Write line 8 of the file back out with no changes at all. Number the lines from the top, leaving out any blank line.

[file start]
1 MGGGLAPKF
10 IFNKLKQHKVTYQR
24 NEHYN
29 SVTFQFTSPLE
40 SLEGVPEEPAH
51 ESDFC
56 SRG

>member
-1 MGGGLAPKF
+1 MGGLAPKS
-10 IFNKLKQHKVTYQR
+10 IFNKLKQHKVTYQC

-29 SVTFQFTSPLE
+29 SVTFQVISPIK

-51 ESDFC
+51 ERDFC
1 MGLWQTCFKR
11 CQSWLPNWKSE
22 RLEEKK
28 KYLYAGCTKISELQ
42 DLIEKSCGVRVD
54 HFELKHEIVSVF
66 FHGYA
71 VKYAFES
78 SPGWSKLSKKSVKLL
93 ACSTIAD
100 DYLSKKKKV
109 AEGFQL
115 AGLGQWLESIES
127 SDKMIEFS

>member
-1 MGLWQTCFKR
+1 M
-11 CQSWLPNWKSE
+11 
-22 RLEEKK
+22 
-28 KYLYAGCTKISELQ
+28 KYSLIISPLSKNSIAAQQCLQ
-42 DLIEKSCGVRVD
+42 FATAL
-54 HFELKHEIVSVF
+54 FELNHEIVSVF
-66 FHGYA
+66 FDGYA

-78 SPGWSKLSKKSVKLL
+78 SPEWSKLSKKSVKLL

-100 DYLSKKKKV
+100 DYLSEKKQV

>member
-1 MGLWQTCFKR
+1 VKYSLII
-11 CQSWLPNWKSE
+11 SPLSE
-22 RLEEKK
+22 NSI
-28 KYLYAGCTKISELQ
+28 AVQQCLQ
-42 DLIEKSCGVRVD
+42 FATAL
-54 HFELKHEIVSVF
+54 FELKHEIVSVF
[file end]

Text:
>member